Seattle is a soccer town, so why aren’t we excited about the Women’s World Cup?
The U.S. Women's National Team is the best in the world. They deserve the support of a self-proclaimed soccer city.
The FIFA Women’s World Cup is underway in France, where 24 teams are playing for the title of world champions. It’s the best tournament in the world and, lucky for us, the Americans just might win it again.
The U.S Women’s National Team is a force. Their odds of winning, at 7-4, are more than worth putting a few Benjamins on the line. They currently hold the title of world champs after beating Japan in the 2015 World Cup final, 5-2. They are the only country to have won the Cup three times. And since 2016, the USWNT has won 39 games, tied four and lost only three. Still, this will be the most competitive Women's World Cup we’ve ever seen. The caliber of play has radically improved since the first WWC, in 1991 (the U.S. won), as countries all over the world have started to invest more in girls' and women’s soccer.
This is the year that Seattleites, and the country as a whole, will come out and support our women’s team. Right?
We can only hope.
As a die-hard USWNT fan, I’m searching for watch parties at packed bars with bare-bellied men painted red, white and blue and cheers so loud they spill out onto the street and down the block. I’m longing for that collective inhale as we hold our breath in anticipation of a goal.
But in Seattle, I am met not with a measly flag, nor a faint cheer in this godforsaken city that proclaims itself a proud soccer town. Where, I wonder, are the fans convening to support the country’s best soccer team?
Hats off to The Stranger, which in the knick of time wrote up a short guide to the handful of locales dedicating screen time to the tournament. The Seattle Times has written briefly about hometown hero and Reign FC star Megan Rapinoe, but nary a list of watch spots in sight.
A Google search came up with a few advertised events for watch parties in the city, but a similar search for watch parties in Portland surfaces at least three local publications listing hot spots. In Seattle, one of the few U.S. women’s soccer-viewing destinations is Café Presse in Capitol Hill, a reliable home for international soccer fans and a particularly exciting spot, as it is French and so is the World Cup host country. Merci, Café Presse!
The second event listed on Google is also on Capitol Hill, at the co-working space The Riveter, where, in true Riveter-empowering-women fashion, you’re invited to watch the women’s team dominate and “learn about how they've changed the game to close the wage gap off the field.”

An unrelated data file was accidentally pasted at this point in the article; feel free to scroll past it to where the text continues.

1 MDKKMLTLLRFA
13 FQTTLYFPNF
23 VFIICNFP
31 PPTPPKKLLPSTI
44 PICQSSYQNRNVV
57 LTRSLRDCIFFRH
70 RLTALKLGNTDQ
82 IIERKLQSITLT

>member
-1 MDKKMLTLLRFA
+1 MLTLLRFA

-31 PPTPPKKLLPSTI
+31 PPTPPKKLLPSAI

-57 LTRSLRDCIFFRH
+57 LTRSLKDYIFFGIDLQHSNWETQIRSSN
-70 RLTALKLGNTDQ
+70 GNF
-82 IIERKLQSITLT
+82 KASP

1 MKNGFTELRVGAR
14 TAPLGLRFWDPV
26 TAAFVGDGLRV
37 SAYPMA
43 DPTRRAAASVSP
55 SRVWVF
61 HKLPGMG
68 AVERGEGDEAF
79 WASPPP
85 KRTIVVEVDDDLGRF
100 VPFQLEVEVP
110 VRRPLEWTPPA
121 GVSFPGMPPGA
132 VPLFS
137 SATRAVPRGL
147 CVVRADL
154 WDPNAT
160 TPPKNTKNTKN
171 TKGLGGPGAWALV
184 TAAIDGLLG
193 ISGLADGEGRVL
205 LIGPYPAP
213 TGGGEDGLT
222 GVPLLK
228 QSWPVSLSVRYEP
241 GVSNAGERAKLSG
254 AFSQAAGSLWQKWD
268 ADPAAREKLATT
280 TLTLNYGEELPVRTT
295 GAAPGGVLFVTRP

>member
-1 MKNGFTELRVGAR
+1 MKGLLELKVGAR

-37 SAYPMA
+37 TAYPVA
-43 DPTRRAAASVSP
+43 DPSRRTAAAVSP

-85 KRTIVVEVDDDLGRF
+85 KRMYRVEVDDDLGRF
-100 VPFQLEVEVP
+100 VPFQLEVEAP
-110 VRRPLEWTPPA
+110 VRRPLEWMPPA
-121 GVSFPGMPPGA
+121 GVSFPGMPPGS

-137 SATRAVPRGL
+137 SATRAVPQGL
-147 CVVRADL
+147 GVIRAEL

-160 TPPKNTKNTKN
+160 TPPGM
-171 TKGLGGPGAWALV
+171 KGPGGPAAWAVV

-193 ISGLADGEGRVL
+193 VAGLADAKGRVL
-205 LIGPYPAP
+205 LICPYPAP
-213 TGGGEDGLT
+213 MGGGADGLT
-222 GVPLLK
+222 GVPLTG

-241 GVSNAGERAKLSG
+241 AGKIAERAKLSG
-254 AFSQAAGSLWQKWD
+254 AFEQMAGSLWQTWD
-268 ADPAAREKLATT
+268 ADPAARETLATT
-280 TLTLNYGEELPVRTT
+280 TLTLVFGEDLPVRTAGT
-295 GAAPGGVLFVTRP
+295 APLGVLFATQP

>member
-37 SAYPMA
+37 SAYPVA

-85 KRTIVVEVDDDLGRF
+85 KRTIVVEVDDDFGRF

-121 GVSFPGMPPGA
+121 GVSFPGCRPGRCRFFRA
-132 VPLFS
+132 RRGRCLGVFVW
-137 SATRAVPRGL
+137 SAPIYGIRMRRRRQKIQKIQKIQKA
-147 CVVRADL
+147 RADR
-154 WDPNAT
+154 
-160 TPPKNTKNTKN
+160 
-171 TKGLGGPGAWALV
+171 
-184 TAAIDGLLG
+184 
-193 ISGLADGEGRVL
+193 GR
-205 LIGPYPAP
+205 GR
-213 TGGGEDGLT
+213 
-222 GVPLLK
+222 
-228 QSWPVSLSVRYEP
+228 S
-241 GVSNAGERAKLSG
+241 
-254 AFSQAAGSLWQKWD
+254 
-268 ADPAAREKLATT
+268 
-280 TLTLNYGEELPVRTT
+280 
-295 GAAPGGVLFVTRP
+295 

But why isn’t Alex Morgan’s face plastered against every bus in Seattle? Why aren’t there cheesy yet exciting commercials during every NBA Finals time-out? Where are the public viewing parties? And for the love of God, when will I see someone wearing a Mia Hamm jersey?
Let us pause to consider what this city might look like if the U.S. Men’s National team were heading to a World Cup in which they were predicted to win the whole thing. At a bare minimum, we’d see Christian Pulisic’s face everywhere.
This isn’t a void limited to the general public. When I bring up the World Cup in my circle of friends, all I get is crickets. Maybe I need new friends.
For longtime women’s soccer fans, this relative lack of enthusiasm compared with support for men’s soccer is disappointing but not surprising. Heck, you can look at Washington state’s professional team, Reign FC, to see that asymmetry playing out in our own backyard.
What does support for Seattle’s professional women’s team look like? In 2018, it looked like a little under 4,000 fans a game, with average attendance down 5.3% from 2017. Their stage? It was Memorial Stadium at Seattle Center, which is owned by the Seattle Public School district and which maintained a strict no-alcohol policy. Talk about a good night!
For comparison, the Seattle Sounders average over 40,000 attendees per game and play at CenturyLink Field — and you can get trashed on expensive beer!
Down the road in Portland, the Thorns have the highest average attendance in the NWSL, the women’s pro soccer league — almost 17,000 people in the stands every game.
With dwindling attendance and subpar facilities, Reign FC made the move from Seattle to Tacoma earlier this year to jumpstart the team’s status in the NWSL, as well as in the state. And, let’s not kid ourselves, they were also looking for a city that might actually show up for them.
“But the Reign came third in the league last year and I only like to watch winners,” you may argue. How American! This country loves winners and, by golly, does the USWNT know how to win!
The excuse that women’s soccer isn’t as entertaining or skillful as men's soccer is archaic and untrue. Lest we forget, the men’s national team didn’t even qualify for last summer’s World Cup.
On and off the pitch, these women have proved their worth as professional athletes deserving of admiration. In early 2019, 28 members of the USWNT sued U.S Soccer for “institutionalized gender discrimination.” Years of privately — and publicly — arguing for better treatment by their employers has inspired women’s teams all over the world to demand pay equity, too.
It’s a tough time to be patriotic about a country that separates migrant children from their families, passes draconian anti-abortion laws and denies the rampant effects of climate change. But if the U.S. isn’t exactly a beacon of hope and glory, the Women’s National Team sure as American pie is. From their fight for gender equity, their influence on women’s soccer and their spectacular quality of play, the USWNT is exactly what you should turn to for hope. They’ve worked hard for this spotlight. What better place for the city to give it to them than on the world stage?
Updated at 3:35 p.m. June 11 to include a photo from the USWNT's victory over Thailand.